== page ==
President Joe Biden takes notes during a briefing on the shootings in Atlanta Wednesday, March 17, 2021, in the Oval Office Dining Room of the White House. (Official White House Photo by Adam Schultz) 
President Joe Biden takes notes during a briefing on the shootings in Atlanta Wednesday, March 17, 2021, in the Oval Office Dining Room of the White House. (Official White House Photo by Adam Schultz)

President Biden has offered hope for improved diplomatic relations with African nations with his recent appointments for positions such as Special Envoy for the Horn of Africa and Assistant Secretary of State for African Affairs.

Yet, there is much more that can and must be done regarding relations between the United States and Africa moving forward. When it comes to foreign policy, the Biden administration seems to have its hands full with countries such as China, Russia, and Iran. However, the existence of complex challenges in other parts of the world cannot be an excuse for turning a blind eye to the many problems facing Africa, which have consistently gone unaddressed in speeches and press conferences.

While some African nations such as Niger have made tremendous strides toward democracy, there are many obstacles facing the widespread democratization of the continent- where autocracy is prevalent. Africa presents many opportunities for the Biden administration to take a bold stand against authoritarianism in defense of democratic values.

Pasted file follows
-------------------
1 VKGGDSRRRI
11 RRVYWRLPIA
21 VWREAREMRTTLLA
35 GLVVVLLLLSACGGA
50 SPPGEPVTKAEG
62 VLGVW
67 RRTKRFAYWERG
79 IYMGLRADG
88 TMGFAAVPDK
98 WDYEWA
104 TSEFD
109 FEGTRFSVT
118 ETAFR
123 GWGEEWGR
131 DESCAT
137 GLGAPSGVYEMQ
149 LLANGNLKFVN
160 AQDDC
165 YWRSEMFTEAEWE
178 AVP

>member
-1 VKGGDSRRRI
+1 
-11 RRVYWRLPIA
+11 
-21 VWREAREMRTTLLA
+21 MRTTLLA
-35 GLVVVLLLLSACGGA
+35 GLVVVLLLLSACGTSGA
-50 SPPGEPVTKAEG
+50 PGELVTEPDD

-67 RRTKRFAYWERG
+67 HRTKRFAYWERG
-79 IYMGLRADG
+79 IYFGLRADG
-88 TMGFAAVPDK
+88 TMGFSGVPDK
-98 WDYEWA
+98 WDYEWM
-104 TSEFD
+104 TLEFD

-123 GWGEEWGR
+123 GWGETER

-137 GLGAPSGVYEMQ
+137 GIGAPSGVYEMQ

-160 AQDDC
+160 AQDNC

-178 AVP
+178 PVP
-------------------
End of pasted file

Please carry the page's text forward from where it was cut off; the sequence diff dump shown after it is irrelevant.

Jeffrey Feltman, Under-Secretary-General for Political Affairs at the time, briefs press at UN Headquarters in 2018. Photo taken by Loey Felipe 
Jeffrey Feltman, Under-Secretary-General for Political Affairs at the time, briefs press at UN Headquarters in 2018. Photo taken by Loey Felipe

There are many crises currently taking place throughout Africa including human rights abuses in Egypt, ethnic cleansing in Tigray, mounting Ethiopia-Sudan tensions, and the widespread food shortages across the continent caused by droughts, displacements, and economic instability.

As African leaders and civilians call out for assistance, their concerns must not fall on deaf ears. The Biden administration has taken steps in the right direction when it comes to United States-Africa relations and diplomatic affairs.

However, there is still much work to be done and the coming months and years of Biden’s presidency will have a great impact in establishing the role of the United States in combatting human rights issues in Africa, a continent of 1.3 billion people.

President Joe Biden sits with Vice President Kamala Harris to review notes on Monday, March 29, 2021, in the West Wing of the White House. (Official White House Photo by Adam Schultz) 
President Joe Biden sits with Vice President Kamala Harris to review notes on Monday, March 29, 2021, in the West Wing of the White House. (Official White House Photo by Adam Schultz)

Will Africa become a blind spot in Biden’s foreign policy agenda, or will his administration continue to take action and hold to his promise of promoting democracy and standing up for human rights where they have been oppressed?

Noah Pitcher is a global politics correspondent for Today News Africa covering the U.S. government, United Nations, African Union, and other actors involved in international developments, political controversies, and humanitarian issues.